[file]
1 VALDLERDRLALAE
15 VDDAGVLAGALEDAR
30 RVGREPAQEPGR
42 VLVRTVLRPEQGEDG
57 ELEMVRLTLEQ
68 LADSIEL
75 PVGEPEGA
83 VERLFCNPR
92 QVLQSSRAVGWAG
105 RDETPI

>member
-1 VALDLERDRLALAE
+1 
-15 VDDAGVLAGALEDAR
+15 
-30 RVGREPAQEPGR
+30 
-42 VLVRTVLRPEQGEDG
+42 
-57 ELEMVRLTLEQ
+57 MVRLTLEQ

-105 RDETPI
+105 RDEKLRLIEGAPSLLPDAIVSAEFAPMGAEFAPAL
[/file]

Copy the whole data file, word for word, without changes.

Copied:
1 VALDLERDRLALAE
15 VDDAGVLAGALEDAR
30 RVGREPAQEPGR
42 VLVRTVLRPEQGEDG
57 ELEMVRLTLEQ
68 LADSIEL
75 PVGEPEGA
83 VERLFCNPR
92 QVLQSSRAVGWAG
105 RDETPI

>member
-1 VALDLERDRLALAE
+1 
-15 VDDAGVLAGALEDAR
+15 
-30 RVGREPAQEPGR
+30 
-42 VLVRTVLRPEQGEDG
+42 
-57 ELEMVRLTLEQ
+57 MVRLTLEQ

-105 RDETPI
+105 RDEKLRLIEGAPSLLPDAIVSAEFAPMGAEFAPAL